Find the bounds on the real zeros of the following function. Please show all  work. f(x)=x^4+6x^3-2x-4 College Algebra not calculus.

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Find the bounds on the real zeros for `f(x)=x^4+6x^3-2x-4`

We use synthetic division. After using synthetic division we are left with a quotient and remainder; the last number in the process is the remainder, and the rest of the numbers are the coefficients of the quotient.

If the coefficients alternate...

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Find the bounds on the real zeros for `f(x)=x^4+6x^3-2x-4`

We use synthetic division. After using synthetic division we are left with a quotient and remainder; the last number in the process is the remainder, and the rest of the numbers are the coefficients of the quotient.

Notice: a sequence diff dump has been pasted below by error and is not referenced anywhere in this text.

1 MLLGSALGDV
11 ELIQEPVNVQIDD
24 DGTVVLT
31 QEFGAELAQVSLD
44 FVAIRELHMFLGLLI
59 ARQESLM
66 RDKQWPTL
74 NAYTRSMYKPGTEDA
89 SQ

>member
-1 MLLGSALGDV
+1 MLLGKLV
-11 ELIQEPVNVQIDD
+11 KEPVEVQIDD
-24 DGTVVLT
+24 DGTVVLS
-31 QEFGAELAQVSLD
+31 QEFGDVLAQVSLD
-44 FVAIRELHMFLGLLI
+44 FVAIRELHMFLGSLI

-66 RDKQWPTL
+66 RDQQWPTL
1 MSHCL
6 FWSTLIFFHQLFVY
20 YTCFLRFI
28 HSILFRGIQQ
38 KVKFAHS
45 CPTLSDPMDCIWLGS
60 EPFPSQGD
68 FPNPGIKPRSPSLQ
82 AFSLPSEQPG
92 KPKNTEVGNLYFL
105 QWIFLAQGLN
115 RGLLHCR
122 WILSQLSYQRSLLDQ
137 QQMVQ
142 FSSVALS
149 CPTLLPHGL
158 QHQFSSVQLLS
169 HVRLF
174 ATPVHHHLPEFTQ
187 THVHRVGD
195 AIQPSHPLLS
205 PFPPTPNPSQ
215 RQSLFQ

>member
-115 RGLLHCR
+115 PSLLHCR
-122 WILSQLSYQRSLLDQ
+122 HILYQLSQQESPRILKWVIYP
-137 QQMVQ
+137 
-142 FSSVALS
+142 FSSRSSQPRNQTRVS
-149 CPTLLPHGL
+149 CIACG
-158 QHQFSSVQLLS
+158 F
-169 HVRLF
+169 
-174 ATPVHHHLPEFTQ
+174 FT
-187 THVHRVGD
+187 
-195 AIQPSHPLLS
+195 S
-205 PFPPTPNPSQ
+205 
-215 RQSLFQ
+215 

If the coefficients alternate from nonpositive to nonnegative or vice versa, the divisor is a lower bound on the real roots. If all the coefficients and remainder are positive, the divisor is an upper bound on the real roots.

(1) Looking at a graph or table we suppose that -6 is a lower bound on the real roots. Applying synthetic division we get 1 0 0 -2 8 as the result; nonneg,nonpos,nonneg,nonpos,nonneg. So -6 is a lower bound on the real roots.

(2) Looking at a graph or table we surmise that 1 might be the upper bound. Performing synthetic division we get 1 7 7 5 1; all nonnegative so 1 is an upper bound on the real roots.

Thus a lower bound is -6, and an upper bound is 1.

** You could repeat the process using rational numbers to narrow your search for the zero -- but in this case the real zeros are very close to -6 and 1; the zeros are `x~~-5.96261` and `x~~.946661`

See reference link for a thorough description of synthetic division.

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